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Quality of the diagnostic process in patients presenting with symptoms suggestive of bladder or kidney cancer: a systematic review.

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van Melle, Marije 
Singh, Hardeep 
Hamilton, Willie 
Lyratzopoulos, Georgios  ORCID logo


OBJECTIVES: In urological cancers, sex disparity exists for survival, with women doing worse than men. Suboptimal evaluation of presenting symptoms may contribute. DESIGN: We performed a systematic review examining factors affecting the quality of the diagnostic process of patients presenting with symptoms of bladder or kidney cancer. DATA SOURCES: We searched Medline, Embase and the Cochrane Library from 1 January 2000 to 13 June 2019. ELIGIBLE CRITERIA: We focused on one of the six domains of quality of healthcare: timeliness, and examined the quality of the diagnostic process more broadly, by assessing whether guideline-concordant history, examination, tests and referrals were performed. Studies describing the factors that affect the timeliness or quality of the assessment of urinary tract infections, haematuria and lower urinary tract symptoms in the context of bladder or kidney cancer, were included. DATA EXTRACTION AND SYNTHESIS: Data extraction and quality assessment were independently performed by two authors. Due to the heterogeneity of study design and outcomes, the results could not be pooled. A narrative synthesis was performed. RESULTS: 28 studies met review criteria, representing 583 636 people from 9 high-income countries. Studies were based in primary care (n=8), specialty care (n=12), or both (n=8). Up to two-thirds of patients with haematuria received no further evaluation in the 6 months after their initial visit. Urinary tract infections, nephrolithiasis and benign prostatic conditions before cancer diagnosis were associated with diagnostic delay. Women were more likely to experience diagnostic delay than men. Patients who first saw a urologist were less likely to experience delayed evaluation and cancer diagnosis. CONCLUSIONS: Women, and patients with non-cancerous urological diagnoses just prior to their cancer diagnosis, were more likely to experience lower quality diagnostic processes. Risk prediction tools, and improving guideline ambiguity, may improve outcomes and reduce sex disparity in survival for these cancers.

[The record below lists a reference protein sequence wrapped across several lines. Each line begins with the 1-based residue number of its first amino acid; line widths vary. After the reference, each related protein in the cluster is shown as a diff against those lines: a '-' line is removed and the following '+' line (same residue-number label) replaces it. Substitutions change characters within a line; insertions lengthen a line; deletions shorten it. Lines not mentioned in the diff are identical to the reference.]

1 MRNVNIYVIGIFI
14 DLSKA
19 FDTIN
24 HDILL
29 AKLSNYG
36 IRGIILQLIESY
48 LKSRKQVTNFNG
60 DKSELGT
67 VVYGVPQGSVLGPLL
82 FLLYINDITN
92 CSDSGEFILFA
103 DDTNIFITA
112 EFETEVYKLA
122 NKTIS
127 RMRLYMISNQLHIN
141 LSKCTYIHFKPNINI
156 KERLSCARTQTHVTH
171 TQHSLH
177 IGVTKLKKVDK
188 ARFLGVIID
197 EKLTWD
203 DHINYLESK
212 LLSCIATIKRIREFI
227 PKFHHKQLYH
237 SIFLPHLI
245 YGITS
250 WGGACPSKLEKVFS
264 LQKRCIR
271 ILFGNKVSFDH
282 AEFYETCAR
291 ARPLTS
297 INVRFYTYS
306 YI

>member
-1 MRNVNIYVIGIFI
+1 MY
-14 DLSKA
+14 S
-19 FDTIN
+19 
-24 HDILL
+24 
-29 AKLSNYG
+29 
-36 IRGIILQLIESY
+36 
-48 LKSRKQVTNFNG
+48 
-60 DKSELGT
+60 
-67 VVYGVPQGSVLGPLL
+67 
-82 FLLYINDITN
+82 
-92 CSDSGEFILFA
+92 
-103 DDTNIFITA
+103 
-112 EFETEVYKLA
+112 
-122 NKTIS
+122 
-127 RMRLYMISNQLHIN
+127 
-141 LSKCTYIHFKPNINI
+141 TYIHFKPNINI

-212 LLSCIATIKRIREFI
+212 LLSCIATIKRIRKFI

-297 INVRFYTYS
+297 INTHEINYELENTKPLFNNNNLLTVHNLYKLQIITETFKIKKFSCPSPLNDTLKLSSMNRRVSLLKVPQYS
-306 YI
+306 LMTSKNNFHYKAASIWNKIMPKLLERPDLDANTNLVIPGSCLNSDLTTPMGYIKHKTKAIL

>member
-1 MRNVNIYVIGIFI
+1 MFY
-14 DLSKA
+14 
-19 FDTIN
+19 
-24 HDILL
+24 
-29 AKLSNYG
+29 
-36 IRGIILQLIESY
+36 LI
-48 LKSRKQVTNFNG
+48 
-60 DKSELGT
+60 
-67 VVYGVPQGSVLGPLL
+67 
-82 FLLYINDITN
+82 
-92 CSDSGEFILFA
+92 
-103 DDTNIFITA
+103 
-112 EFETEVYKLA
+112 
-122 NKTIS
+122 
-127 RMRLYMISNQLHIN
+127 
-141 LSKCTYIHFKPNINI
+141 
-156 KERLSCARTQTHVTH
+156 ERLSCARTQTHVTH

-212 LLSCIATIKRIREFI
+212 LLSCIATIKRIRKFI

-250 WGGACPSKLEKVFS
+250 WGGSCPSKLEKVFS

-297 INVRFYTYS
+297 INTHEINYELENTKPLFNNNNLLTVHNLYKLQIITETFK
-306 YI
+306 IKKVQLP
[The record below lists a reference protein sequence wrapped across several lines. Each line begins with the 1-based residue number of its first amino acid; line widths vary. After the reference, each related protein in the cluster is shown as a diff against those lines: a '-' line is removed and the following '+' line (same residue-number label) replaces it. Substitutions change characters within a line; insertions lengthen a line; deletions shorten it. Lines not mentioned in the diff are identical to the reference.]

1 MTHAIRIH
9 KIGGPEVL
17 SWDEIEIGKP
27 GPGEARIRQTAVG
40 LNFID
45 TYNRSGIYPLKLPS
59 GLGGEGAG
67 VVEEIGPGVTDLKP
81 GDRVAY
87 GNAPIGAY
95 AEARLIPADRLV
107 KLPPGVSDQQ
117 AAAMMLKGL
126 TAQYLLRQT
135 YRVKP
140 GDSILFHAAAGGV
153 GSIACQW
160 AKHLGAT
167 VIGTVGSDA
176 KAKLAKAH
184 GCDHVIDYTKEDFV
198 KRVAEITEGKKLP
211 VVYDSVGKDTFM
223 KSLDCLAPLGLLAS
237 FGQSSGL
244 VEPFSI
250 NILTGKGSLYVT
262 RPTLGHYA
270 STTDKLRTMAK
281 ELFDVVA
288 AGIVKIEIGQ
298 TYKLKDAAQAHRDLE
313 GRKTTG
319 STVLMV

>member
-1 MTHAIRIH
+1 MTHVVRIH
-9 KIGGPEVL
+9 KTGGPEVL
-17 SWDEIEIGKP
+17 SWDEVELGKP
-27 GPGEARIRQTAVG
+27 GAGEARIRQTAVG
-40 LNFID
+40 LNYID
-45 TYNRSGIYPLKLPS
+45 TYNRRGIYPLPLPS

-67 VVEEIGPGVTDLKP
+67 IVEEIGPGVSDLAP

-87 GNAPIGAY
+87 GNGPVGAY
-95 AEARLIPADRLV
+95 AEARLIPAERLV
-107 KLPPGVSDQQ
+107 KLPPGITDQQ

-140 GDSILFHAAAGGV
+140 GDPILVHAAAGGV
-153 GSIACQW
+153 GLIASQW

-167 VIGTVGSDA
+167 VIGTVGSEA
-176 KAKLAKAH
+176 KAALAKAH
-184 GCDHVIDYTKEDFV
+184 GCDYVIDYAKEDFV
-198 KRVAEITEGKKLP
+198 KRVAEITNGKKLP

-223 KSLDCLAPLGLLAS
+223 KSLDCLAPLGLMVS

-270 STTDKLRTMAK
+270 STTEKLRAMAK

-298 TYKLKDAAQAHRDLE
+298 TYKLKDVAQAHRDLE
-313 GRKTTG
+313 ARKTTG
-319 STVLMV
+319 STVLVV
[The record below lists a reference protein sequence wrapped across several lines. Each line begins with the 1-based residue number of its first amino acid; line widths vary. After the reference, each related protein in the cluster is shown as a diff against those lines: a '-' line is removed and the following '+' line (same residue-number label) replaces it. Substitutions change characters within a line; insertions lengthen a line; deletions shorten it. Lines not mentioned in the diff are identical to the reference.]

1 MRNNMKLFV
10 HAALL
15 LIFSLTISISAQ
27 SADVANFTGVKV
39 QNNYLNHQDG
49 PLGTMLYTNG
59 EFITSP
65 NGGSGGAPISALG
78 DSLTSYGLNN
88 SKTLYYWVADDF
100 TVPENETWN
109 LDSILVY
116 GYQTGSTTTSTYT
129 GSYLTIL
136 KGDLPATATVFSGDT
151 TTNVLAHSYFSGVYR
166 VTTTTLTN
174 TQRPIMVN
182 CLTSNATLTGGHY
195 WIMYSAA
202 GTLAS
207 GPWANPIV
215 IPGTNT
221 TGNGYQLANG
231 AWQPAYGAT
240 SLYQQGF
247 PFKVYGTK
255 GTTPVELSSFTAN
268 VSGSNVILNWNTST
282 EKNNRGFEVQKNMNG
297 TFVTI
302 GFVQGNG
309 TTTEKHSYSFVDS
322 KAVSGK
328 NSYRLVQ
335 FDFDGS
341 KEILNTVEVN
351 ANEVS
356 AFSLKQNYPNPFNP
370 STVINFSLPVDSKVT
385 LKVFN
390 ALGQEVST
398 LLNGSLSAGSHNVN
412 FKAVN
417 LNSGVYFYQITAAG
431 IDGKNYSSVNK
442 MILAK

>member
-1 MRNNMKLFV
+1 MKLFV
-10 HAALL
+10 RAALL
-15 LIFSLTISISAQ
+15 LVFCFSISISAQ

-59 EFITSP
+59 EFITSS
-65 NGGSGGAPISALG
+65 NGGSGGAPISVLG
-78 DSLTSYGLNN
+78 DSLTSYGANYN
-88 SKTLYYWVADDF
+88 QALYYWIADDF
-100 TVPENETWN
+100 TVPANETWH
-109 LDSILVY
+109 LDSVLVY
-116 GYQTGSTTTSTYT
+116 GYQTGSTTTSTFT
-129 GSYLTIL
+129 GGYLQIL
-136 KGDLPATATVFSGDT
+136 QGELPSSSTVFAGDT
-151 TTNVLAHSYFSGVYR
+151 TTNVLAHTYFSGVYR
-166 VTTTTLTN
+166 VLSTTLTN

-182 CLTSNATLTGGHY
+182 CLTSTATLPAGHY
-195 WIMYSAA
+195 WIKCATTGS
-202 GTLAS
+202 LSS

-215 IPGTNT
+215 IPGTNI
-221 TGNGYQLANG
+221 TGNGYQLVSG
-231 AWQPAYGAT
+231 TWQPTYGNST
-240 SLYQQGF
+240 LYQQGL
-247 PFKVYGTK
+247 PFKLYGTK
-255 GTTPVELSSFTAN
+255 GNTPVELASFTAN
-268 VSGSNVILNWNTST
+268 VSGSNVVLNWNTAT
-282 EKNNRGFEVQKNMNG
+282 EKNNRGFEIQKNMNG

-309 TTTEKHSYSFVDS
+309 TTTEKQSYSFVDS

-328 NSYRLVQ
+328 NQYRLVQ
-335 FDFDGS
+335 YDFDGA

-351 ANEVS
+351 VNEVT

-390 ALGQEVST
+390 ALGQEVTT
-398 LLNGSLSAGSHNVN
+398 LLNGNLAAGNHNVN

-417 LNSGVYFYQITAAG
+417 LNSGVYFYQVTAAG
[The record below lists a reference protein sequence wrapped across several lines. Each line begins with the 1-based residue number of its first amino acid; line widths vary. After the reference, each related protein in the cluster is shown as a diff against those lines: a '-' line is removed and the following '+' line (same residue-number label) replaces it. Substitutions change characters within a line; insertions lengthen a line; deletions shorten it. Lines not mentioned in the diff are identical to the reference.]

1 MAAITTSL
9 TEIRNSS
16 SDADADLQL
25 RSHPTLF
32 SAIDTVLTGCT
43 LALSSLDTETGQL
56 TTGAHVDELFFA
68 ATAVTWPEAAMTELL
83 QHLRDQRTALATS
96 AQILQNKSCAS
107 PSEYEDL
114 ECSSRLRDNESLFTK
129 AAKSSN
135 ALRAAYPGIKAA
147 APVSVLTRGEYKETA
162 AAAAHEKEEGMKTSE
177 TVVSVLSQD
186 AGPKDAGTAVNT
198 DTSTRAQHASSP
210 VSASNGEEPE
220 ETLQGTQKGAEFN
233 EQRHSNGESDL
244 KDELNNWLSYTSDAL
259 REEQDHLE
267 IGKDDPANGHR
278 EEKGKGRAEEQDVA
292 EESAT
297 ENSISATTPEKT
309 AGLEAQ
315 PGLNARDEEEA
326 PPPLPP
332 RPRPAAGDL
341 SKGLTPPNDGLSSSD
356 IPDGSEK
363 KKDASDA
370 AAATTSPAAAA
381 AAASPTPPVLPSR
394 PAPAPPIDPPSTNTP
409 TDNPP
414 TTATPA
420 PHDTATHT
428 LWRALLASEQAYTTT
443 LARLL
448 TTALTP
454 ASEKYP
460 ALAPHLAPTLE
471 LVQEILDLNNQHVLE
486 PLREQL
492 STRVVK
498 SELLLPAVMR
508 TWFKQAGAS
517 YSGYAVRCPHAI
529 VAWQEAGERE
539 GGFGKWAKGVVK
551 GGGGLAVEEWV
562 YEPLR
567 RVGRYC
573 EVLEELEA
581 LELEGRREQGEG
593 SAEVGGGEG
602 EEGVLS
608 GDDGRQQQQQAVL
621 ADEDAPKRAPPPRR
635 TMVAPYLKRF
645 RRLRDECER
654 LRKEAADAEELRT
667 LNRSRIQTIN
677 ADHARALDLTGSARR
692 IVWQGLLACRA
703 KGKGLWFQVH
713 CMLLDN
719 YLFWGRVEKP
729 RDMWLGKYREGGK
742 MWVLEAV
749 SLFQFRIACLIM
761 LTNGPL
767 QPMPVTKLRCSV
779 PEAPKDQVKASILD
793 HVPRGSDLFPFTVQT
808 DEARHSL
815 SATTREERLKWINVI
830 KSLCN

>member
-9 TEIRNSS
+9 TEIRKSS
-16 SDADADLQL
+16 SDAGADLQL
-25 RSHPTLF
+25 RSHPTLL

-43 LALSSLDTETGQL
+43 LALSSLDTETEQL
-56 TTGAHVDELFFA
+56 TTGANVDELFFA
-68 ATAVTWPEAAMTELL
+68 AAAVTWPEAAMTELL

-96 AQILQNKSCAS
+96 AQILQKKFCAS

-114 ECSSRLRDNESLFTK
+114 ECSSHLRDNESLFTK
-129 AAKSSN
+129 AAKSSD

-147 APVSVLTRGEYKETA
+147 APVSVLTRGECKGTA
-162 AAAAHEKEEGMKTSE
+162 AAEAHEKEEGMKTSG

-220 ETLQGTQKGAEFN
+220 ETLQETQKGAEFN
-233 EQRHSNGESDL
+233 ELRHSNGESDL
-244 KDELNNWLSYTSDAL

health and safety, primary care, quality in health care, urological tumours, Critical Pathways, Delayed Diagnosis, Diagnostic Techniques, Urological, Guideline Adherence, Hematuria, Humans, Kidney Neoplasms, Lower Urinary Tract Symptoms, Practice Guidelines as Topic, Primary Health Care, Process Assessment, Health Care, Referral and Consultation, Sex Factors, Symptom Assessment, Time Factors, Urinary Bladder Neoplasms, Urinary Tract Infections, Urology

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BMJ Open

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Wellcome doctoral fellowship funded